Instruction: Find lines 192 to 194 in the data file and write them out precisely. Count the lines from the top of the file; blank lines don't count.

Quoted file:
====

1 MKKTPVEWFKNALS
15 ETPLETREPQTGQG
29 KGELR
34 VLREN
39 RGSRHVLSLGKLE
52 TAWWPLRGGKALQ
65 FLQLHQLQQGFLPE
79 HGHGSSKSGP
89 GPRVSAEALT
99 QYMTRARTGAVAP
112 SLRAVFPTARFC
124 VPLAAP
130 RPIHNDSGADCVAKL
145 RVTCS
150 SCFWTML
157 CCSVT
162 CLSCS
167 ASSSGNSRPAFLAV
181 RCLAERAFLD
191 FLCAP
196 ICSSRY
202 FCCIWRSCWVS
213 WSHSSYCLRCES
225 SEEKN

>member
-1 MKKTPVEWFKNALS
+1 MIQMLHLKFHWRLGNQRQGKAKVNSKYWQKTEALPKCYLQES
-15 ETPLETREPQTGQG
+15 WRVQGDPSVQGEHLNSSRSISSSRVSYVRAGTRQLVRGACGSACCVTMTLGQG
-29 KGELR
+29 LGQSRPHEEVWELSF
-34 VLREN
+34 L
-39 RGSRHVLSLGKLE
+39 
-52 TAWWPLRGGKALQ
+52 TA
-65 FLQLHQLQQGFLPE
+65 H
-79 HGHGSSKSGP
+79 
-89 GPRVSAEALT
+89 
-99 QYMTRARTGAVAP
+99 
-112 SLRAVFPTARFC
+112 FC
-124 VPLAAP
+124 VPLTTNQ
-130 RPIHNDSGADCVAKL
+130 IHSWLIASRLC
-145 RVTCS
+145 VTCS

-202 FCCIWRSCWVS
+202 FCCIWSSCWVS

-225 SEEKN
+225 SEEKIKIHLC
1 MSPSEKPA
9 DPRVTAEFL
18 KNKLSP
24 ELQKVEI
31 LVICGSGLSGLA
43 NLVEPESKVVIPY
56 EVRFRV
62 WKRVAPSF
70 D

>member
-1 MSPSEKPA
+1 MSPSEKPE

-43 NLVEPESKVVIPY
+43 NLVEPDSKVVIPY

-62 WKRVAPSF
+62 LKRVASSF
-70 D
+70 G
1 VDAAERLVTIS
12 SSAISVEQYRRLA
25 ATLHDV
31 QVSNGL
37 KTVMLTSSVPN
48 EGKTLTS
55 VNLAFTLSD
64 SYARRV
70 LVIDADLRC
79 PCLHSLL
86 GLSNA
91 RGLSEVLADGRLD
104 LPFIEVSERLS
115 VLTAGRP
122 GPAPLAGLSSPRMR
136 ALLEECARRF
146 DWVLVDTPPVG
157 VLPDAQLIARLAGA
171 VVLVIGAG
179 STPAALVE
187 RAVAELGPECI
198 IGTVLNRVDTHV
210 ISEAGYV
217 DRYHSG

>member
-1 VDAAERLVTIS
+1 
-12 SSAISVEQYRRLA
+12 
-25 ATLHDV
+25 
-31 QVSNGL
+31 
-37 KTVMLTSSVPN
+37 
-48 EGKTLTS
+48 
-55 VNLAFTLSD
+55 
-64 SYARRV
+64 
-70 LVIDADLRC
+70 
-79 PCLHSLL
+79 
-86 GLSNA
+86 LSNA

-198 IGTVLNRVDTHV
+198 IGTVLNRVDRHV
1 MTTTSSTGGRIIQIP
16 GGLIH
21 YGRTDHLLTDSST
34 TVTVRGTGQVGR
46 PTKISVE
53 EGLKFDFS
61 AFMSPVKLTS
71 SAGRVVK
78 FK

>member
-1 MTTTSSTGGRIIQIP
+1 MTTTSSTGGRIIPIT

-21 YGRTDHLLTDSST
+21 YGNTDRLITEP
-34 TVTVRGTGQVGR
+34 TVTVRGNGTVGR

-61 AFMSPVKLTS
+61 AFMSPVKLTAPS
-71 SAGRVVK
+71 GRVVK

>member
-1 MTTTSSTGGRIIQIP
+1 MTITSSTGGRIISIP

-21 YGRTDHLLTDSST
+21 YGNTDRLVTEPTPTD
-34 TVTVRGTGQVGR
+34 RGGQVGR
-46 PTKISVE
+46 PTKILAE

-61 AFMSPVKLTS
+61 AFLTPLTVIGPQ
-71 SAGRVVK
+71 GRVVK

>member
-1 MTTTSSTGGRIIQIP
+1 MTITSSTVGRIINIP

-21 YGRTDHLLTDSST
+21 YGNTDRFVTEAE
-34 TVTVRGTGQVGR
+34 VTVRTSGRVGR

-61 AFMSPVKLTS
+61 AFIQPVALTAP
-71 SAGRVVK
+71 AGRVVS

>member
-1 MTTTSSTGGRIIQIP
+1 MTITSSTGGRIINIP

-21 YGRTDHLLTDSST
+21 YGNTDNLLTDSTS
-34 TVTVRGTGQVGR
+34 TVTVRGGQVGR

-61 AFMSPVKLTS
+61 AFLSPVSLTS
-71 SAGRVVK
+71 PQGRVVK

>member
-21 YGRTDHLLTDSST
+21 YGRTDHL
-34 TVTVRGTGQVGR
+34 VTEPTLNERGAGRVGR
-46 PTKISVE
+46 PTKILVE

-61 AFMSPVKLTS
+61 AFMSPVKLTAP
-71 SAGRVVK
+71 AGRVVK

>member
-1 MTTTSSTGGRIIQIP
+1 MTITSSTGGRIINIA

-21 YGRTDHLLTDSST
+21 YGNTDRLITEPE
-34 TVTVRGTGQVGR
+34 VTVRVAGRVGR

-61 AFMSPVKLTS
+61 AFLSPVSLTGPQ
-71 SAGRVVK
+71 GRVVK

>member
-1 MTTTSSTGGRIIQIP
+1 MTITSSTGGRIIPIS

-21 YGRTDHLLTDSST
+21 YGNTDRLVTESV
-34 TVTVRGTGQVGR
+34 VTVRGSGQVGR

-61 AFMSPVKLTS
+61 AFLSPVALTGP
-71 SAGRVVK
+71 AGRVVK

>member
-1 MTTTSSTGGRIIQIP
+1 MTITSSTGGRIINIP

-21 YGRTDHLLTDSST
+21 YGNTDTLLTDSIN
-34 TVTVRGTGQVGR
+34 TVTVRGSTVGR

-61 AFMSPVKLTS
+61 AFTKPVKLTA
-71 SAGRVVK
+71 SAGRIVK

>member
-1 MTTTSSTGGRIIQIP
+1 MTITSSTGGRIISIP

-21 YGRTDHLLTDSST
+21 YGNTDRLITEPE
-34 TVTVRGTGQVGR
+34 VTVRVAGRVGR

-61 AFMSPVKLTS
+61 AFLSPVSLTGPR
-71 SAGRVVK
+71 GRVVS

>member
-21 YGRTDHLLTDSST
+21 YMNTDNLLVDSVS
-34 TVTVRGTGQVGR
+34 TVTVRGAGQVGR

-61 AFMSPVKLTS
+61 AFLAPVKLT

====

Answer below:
-1 MTTTSSTGGRIIQIP
+1 MTITSSTGGRIINIA

-21 YGRTDHLLTDSST